This blog post is the first in a series of four from our Spanish curriculum developers in which they will share information and stories about the brainstorming, development, and production of Istation Español. Today, Spanish Curriculum Development Manager Liliana Suero discusses the influences and goals of “The World of Genres.”
As a former bilingual teacher and educator, I spent many hours looking for and researching authentic and engaging bilingual resources to develop my own culturally relevant materials. To be effective, I needed my lessons to be captivating and different.
I really wish I had a comprehensive and engaging Spanish program available when I was a bilingual teacher. It would have saved me preparation and planning time, and it would have empowered me and enriched my students.
The Birth of The World of Genres
The idea for “The World of Genres” was conceived with the goal of teaching bilingual students the main characteristics of fiction and nonfiction genres in a fun and simple way while developing their critical thinking skills. In “The World of Genres,” students are exposed to a variety of culturally relevant texts when comparing and contrasting characteristics using graphic organizers such as a T-chart and a Venn diagram.
When developing Lectura Avanzada for Istation’s “World of Genres”, my team and I took into consideration our shared experiences as bilingual educators. This helped us develop a unique Spanish product that reflects best practices, is proven to motivate students, and is effective for small-group intervention.
In addition to this, we added feedback from experienced bilingual educators from multiple states. Hence, we decided to create “The World of Genres,” comprised of three lands: Land of the Past, Land of the Present, and Land of the Future.
We help students gain understanding of 12 different types of genres. In these lessons, students are scaffolded while interacting with a variety of texts that feature concepts from math, science, and social studies. The texts progressively increase in complexity, connecting themes across genres while using text-evidence strategies. In addition, we embedded the modeling of tips and notes in the lessons. Every online lesson provides a reteaching portion that serves as an opportunity to review previously learned skills. The reteach portion uses a simpler nonfiction text, highlighting the genres’ characteristics using specific examples from previously read texts.
Why Teach Genres?
I thought, What better way than this to prepare, enrich, and motivate our bilingual students and entice them to read? The main purpose of encouraging our students to study genres is to help them learn to use the inquiry approach when reading both fiction and nonfiction texts. The inquiry approach consists of constructing meaning and achieving a deeper understanding of the texts they read (Fountas & Pinnell, 2012). Through “The World of Genres,” we guide them to explore the genres’ main characteristics and encourage them to apply what they learned when thinking and talking about texts.
Learning Vocabulary Through Games
Typically, in the classroom we use several games to engage students with new vocabulary words. So in “The World of Genres,” students acquire new vocabulary by playing games. These games teach the basic parts of a word by asking the students to use definitions, parts of speech, synonyms, antonyms, and sentences that provide context to discover the meaning of unknown words.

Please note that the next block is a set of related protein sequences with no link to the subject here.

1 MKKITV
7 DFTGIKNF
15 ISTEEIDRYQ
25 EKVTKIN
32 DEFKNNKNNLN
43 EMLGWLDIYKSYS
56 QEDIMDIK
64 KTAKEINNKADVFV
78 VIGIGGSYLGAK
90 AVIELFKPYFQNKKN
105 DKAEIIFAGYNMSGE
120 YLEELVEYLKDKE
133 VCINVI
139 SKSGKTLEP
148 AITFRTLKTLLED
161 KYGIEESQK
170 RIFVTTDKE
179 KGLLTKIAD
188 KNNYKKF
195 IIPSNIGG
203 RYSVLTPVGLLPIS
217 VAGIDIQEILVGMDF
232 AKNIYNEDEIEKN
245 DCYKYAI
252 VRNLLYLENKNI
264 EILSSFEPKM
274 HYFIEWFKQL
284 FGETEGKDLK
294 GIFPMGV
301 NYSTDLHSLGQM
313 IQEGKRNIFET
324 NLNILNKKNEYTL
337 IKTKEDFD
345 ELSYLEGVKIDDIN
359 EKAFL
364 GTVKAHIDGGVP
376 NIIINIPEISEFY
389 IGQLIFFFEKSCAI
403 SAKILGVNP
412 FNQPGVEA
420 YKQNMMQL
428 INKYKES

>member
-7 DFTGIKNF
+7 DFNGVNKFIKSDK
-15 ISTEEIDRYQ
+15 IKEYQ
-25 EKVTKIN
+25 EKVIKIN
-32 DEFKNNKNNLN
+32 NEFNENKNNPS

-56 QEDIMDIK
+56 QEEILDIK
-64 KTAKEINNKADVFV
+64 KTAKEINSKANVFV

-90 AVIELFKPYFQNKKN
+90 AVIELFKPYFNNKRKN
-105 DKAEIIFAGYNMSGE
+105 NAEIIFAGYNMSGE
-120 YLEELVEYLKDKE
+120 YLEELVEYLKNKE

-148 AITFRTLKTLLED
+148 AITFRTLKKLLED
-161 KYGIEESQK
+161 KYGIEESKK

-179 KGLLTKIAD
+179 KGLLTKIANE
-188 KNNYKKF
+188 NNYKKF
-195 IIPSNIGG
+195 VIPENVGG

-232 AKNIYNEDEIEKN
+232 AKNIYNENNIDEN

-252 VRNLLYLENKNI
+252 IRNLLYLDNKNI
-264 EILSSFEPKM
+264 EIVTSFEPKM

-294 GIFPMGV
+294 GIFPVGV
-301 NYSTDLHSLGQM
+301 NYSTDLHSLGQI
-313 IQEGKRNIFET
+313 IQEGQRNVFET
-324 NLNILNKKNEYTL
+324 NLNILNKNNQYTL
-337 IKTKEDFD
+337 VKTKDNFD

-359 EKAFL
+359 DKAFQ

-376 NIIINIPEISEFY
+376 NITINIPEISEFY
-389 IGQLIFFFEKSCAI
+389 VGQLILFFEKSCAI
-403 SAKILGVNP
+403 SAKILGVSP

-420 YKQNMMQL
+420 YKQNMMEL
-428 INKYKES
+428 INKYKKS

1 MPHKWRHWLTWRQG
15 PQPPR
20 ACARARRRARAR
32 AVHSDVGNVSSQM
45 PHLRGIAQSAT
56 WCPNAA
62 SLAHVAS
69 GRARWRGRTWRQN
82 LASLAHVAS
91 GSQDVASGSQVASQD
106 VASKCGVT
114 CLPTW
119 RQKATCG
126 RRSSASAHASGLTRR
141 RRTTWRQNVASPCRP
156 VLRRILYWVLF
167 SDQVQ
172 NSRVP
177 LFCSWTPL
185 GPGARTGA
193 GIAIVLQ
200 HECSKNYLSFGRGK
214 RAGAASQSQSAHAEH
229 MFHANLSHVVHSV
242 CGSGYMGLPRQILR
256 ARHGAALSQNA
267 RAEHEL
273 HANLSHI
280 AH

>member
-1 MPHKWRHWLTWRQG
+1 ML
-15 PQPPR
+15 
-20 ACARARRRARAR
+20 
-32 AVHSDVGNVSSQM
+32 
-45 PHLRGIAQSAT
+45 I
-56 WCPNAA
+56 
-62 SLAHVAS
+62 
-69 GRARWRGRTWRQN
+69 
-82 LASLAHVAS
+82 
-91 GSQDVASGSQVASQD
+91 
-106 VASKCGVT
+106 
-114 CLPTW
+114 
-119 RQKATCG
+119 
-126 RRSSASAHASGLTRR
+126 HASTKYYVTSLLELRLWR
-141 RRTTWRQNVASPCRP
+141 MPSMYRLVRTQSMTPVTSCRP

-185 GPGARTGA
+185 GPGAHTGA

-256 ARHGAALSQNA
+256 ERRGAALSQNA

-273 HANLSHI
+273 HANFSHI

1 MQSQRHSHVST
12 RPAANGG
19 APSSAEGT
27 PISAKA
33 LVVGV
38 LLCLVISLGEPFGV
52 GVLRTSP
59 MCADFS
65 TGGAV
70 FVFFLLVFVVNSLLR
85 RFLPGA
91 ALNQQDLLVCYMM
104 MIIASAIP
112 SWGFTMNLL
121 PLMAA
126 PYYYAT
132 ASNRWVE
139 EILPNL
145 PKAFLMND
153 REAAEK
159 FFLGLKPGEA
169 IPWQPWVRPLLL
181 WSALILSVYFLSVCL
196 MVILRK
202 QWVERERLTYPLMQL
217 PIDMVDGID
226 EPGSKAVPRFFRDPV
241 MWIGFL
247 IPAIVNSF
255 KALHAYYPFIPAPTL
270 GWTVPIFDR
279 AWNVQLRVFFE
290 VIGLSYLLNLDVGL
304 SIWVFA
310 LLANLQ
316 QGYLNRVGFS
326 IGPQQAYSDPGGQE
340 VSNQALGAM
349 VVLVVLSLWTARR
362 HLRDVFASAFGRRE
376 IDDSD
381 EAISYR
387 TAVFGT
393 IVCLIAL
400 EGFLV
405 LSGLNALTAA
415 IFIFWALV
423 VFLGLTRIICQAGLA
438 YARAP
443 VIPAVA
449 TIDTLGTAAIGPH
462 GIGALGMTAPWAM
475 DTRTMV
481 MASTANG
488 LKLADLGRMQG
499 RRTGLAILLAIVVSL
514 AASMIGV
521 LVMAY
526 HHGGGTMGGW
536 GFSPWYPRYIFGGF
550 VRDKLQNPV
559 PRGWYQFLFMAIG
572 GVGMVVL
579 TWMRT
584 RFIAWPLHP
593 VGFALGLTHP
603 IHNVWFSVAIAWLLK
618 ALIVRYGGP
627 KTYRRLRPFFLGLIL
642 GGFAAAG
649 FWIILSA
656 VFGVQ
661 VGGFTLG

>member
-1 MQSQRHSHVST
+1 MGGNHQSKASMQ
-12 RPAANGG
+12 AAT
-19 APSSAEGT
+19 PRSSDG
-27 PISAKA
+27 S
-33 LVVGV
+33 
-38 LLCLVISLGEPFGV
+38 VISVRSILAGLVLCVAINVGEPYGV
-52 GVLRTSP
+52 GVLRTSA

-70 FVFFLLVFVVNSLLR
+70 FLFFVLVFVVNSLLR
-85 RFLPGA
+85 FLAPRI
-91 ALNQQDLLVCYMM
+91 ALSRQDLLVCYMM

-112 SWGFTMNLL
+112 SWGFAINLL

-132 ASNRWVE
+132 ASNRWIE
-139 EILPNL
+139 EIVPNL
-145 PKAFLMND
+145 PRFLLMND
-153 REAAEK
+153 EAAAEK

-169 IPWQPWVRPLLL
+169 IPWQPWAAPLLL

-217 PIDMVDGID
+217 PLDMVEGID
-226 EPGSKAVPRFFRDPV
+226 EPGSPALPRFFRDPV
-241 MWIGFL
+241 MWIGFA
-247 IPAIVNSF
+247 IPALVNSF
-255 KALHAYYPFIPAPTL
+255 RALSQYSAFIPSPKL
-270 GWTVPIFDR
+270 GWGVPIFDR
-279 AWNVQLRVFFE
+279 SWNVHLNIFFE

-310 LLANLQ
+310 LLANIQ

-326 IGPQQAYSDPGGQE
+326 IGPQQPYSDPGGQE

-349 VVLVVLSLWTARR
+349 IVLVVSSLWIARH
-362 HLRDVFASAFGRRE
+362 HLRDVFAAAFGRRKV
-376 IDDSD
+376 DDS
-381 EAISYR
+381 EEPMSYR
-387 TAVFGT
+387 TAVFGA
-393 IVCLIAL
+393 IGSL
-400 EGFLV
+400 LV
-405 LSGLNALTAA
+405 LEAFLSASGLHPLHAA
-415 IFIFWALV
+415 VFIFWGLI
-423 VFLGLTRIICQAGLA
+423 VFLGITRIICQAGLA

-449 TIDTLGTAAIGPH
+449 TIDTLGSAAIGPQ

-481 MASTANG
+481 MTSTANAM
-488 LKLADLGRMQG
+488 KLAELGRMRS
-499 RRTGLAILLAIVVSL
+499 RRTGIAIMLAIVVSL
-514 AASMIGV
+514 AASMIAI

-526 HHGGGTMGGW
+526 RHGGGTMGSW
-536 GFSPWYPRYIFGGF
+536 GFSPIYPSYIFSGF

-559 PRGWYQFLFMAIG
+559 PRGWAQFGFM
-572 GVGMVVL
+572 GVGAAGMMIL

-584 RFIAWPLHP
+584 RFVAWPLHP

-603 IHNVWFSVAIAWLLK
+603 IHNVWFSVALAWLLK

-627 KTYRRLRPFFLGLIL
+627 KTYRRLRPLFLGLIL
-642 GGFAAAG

Reading With Digital Tools
In each reading selection, students interact with a digital dictionary to define unfamiliar words and learn about word meaning in an explicit and clear way. This tool gives students the opportunity to find the meaning of words by themselves and to become competent word learners. Ultimately, students who are given direct instruction in word meanings are better able to understand unfamiliar words (Beck, Perfetti & McKeown, 1982).
Without a doubt, I believe that comprehension of a text depends greatly on the students’ knowledge of vocabulary and the ability to determine meaning using comprehension skills.
Culturally Relevant Content
In “The World of Genres,” we aim to expose students to genres in a genuine way. To this end, the exploratory scenes foster learning by presenting the main characteristics of a genre and allowing students to unveil each one at their own pace. We provide fun and vivid animations along the way, as well as text and audio to bring the concepts to life.
In teaching the genres, we feature prominent Latin American figures to teach bilingual students about social themes and concepts that transcend eras.
Teacher Directed Lessons for Intervention
Teacher Directed Lessons (TDLs) are both practical and easy to follow for a new or experienced teacher. They are scripted in simple language to make teachers’ lives easier. Aligned TDLs are a great tool for delivering small-group instruction and intervention.
Most importantly, all of these online lessons can also be found in our Teacher Station en Español.
A World of Difference
I hope that in developing “The World of Genres” we will alleviate some of the frustrations for today’s educators that I experienced as a bilingual teacher. In addressing the need for a comprehensive and engaging Spanish program, I’m more than confident that “The World of Genres” in Istation Español will make a world of difference for educators.
Stayed tuned over the next few weeks to continue learning about each land in “The World of Genres” in Istation Español.